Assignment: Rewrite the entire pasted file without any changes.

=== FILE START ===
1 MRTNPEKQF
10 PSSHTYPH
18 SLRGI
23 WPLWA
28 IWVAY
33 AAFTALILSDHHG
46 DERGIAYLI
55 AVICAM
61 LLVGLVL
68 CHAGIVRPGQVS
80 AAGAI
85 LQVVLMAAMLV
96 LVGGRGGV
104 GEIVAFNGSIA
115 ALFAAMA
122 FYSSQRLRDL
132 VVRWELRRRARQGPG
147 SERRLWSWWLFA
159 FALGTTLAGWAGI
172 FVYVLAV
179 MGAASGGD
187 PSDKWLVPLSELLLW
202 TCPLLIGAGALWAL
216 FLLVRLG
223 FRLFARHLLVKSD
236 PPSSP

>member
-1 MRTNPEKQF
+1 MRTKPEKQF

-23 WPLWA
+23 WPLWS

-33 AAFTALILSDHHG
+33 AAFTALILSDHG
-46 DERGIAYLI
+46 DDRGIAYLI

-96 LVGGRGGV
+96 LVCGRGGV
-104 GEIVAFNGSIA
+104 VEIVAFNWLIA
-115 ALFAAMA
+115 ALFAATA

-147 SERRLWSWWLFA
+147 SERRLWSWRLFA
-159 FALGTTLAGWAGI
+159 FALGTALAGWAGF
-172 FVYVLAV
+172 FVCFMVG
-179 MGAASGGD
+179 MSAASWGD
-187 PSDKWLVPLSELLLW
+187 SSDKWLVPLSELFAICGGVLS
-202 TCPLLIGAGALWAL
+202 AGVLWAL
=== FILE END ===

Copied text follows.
1 MRTNPEKQF
10 PSSHTYPH
18 SLRGI
23 WPLWA
28 IWVAY
33 AAFTALILSDHHG
46 DERGIAYLI
55 AVICAM
61 LLVGLVL
68 CHAGIVRPGQVS
80 AAGAI
85 LQVVLMAAMLV
96 LVGGRGGV
104 GEIVAFNGSIA
115 ALFAAMA
122 FYSSQRLRDL
132 VVRWELRRRARQGPG
147 SERRLWSWWLFA
159 FALGTTLAGWAGI
172 FVYVLAV
179 MGAASGGD
187 PSDKWLVPLSELLLW
202 TCPLLIGAGALWAL
216 FLLVRLG
223 FRLFARHLLVKSD
236 PPSSP

>member
-1 MRTNPEKQF
+1 MRTKPEKQF

-23 WPLWA
+23 WPLWS

-33 AAFTALILSDHHG
+33 AAFTALILSDHG
-46 DERGIAYLI
+46 DDRGIAYLI

-96 LVGGRGGV
+96 LVCGRGGV
-104 GEIVAFNGSIA
+104 VEIVAFNWLIA
-115 ALFAAMA
+115 ALFAATA

-147 SERRLWSWWLFA
+147 SERRLWSWRLFA
-159 FALGTTLAGWAGI
+159 FALGTALAGWAGF
-172 FVYVLAV
+172 FVCFMVG
-179 MGAASGGD
+179 MSAASWGD
-187 PSDKWLVPLSELLLW
+187 SSDKWLVPLSELFAICGGVLS
-202 TCPLLIGAGALWAL
+202 AGVLWAL